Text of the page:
As I mentioned, living in Italy for three years made me captain of Team Olive Oil, not Team Butter, so I wanted to seek out some experts to give me a crash course on Parisian food 101. Enter Context Travel, a collection of specialists in food, architecture, history, and culture who lead groups on walking tours throughout Europe (and a few U.S. cities, too). We were paired up with local food writer Barbra Austin, who had cooked at NYC’s Prune, among other places, and made the move to Paris to pursue pastry studies. From the Seine, we traveled south on the posh Rue du Bac toward edible temptation.
Our first stop was Boulangerie Eric Kayser, where we learned the difference between commercial and artisan (or de tradition) baguettes.
Barbra’s tips for spotting an artisan (de tradition) baguette versus a commercial baguette:
- Commercial bread will have a bumpy pattern on the bottom; this indicates it was baked on industrial trays. Kayser breads are “baked on a linen cloth in an open hearth” (swoon) and have a flat bottom.
- Artisan bread is made with liquid leaven, not chemical yeast.
- The shape of artisan bread will not be symmetrical; it will be irregular because it is handmade.
- The inside of the bread will have holes; it will not have a uniform solid texture.
- If you hold an artisan baguette on one end and extend it horizontally it should not bend.
I began to think about all the commercial bread I’ve bought and consumed in my life. Luckily, there was cheese to distract me.
Barbra (with bread) surveys the goods at Fromagerie Androuet.
Options to consider (like what’s the best cheese to get past a U.S. customs dog?) as we eventually try a chevre, a Comté, and a Munster, and chat with the affable store owners, who clearly love what they do (as do we).
Walking toward our next stop, we peer into the window of the local butcher. Shortly afterward, one of them starts burning the hairs off of a duck over an open flame.
I couldn’t get over how adorable these shops were, with the lighting of high-end fashion dressing rooms, no less. The poissonnerie, or fish shop, had chandeliers hanging from its awnings! I half-expected it to smell of perfume over there.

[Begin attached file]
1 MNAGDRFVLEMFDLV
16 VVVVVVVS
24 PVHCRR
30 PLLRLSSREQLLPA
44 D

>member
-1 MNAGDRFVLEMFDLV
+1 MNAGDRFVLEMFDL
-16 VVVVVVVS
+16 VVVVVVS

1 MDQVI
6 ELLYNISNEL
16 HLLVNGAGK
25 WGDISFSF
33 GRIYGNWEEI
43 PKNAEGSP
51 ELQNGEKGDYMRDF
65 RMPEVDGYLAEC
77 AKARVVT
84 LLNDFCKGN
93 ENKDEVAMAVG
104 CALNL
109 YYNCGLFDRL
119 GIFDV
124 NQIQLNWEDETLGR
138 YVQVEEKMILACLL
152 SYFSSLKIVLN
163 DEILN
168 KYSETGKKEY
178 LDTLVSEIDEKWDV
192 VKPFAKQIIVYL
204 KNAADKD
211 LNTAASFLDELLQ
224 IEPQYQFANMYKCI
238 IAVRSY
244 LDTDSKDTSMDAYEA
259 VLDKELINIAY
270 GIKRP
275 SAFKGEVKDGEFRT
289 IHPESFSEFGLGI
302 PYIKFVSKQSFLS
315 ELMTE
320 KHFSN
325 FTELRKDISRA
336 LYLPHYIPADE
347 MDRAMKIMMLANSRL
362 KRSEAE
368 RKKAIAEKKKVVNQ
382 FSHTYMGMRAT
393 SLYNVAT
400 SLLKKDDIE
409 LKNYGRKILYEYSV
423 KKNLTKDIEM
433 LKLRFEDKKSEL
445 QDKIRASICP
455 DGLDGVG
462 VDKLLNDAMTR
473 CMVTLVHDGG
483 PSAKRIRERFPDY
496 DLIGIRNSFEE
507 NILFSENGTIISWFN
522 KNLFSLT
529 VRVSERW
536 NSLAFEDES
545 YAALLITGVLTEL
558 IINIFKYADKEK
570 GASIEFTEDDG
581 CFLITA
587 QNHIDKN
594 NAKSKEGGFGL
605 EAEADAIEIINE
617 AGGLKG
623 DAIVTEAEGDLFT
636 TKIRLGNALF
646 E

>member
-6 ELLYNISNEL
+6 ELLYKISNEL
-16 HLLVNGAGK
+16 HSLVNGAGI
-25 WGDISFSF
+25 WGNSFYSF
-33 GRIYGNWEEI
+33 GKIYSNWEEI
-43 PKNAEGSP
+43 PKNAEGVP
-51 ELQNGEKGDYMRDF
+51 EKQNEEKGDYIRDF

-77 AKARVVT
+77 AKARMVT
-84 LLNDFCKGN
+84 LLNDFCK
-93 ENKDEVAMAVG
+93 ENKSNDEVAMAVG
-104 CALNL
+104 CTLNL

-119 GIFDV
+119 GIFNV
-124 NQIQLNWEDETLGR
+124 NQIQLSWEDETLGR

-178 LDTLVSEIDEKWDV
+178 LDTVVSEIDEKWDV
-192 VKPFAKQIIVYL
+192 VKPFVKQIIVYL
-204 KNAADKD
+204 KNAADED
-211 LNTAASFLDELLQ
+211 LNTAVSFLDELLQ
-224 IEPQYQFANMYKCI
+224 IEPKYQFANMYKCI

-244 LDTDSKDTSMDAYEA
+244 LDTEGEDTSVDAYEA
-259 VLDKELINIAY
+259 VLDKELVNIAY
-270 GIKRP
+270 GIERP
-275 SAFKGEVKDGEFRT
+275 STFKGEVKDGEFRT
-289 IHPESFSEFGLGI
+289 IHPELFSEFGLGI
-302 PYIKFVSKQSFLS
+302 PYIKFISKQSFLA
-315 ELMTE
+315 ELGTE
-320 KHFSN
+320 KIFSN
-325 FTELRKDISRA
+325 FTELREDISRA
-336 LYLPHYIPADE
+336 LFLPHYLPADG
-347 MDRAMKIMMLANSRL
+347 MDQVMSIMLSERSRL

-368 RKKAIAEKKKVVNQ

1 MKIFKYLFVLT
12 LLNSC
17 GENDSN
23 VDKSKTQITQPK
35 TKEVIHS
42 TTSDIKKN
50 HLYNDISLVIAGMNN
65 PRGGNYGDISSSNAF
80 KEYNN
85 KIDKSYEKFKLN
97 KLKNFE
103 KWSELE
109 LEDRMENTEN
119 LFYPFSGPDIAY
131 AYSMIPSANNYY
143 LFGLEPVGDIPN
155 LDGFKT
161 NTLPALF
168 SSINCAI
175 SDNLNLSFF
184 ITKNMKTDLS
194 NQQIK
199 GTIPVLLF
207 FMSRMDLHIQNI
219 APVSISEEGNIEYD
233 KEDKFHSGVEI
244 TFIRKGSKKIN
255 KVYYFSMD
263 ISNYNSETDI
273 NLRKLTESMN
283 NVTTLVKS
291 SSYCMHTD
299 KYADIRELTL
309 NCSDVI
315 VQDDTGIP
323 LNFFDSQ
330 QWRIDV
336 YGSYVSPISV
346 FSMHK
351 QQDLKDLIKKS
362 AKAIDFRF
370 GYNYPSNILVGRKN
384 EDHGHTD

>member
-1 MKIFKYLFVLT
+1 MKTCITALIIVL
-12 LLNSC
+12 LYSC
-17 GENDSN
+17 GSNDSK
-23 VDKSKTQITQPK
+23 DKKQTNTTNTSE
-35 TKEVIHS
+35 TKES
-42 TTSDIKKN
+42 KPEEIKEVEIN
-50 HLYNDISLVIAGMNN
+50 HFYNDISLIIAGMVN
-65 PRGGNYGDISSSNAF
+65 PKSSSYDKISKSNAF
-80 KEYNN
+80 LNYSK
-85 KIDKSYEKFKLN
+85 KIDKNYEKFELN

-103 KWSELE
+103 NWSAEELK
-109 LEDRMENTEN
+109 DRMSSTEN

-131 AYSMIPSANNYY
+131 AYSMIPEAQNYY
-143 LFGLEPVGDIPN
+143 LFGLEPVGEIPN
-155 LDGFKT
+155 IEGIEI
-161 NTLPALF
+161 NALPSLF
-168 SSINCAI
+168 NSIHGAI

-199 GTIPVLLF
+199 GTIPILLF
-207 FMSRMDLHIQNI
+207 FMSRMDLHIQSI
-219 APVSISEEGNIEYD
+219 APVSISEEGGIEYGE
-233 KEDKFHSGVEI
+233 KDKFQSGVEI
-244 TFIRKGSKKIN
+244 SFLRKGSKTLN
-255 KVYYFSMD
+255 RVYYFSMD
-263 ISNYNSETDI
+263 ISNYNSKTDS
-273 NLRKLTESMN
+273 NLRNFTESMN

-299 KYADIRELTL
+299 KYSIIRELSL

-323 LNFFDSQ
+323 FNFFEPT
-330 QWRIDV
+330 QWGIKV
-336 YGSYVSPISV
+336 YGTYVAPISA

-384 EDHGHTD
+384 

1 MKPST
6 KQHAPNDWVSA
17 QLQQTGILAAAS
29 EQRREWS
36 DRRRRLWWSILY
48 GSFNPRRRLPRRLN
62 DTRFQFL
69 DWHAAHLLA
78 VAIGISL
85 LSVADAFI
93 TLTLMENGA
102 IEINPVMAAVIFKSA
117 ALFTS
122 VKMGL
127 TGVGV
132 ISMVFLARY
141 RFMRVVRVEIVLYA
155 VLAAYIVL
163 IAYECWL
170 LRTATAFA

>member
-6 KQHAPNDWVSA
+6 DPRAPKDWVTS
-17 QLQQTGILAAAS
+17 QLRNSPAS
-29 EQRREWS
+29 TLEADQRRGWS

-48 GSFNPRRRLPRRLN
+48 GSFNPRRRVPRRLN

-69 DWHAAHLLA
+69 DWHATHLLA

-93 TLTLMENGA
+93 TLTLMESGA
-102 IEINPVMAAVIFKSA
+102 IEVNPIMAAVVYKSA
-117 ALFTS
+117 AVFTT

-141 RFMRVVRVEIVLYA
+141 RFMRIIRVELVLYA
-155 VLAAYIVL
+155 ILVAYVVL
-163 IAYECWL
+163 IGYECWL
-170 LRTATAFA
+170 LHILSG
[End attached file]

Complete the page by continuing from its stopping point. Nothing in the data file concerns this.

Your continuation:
But wait, we see chocolate.
Barbra said she likes Chocolat Chapon because many chocolate shops have become exclusive and cold, and Chapon is still warm and inviting with customers. While the dessert lovers (not I) palpitated, I waited out the visit… and then someone handed me two types of chocolate mousse that they dollop out like ice cream. Holy mother of… yah, you need to visit and try this.
Yet another adorable store as we walk to sample some Armagnac.
A nook of the Ryst-Dupeyron shop, known for its variety of Armagnac, or a type of brandy made in the region of the same name. They say they have 80 different vintages dating back to 1868. Yes, we should definitely make sure that it’s good.
Pouring an Armagnac blend. Armagnac is very similar to Cognac (which is made in a town of the same name north of Armagnac), though Armagnac is distilled only once while Cognac is distilled twice. It’s a little raw for my taste, and has the bite of Italian grappa (not that I’m complaining), but I see the appeal.
I just had to get a shot of these two. Furs, scarves, hats, and cigarettes: welcome to Europe.
Final stop: La Pâtisserie des Rêves (also pictured at top). What a presentation of riches. By now, we can’t eat another thing but we split a piece of shortbread for good measure.
We end up at La Grand Epicerie, an international collection of food items on the ground level of the famous department store, Le Bon Marché. Barbra puts it well when she says it’s like all the food we just saw put together under one roof, but without the care and attention that each shop owner we met gives his/her product (she was right; I stopped by later to buy some cheese and bread).
Of course, I had to take a look at the USA section, and I thought you’d like to see what I found:
God bless the U-S-of-A.
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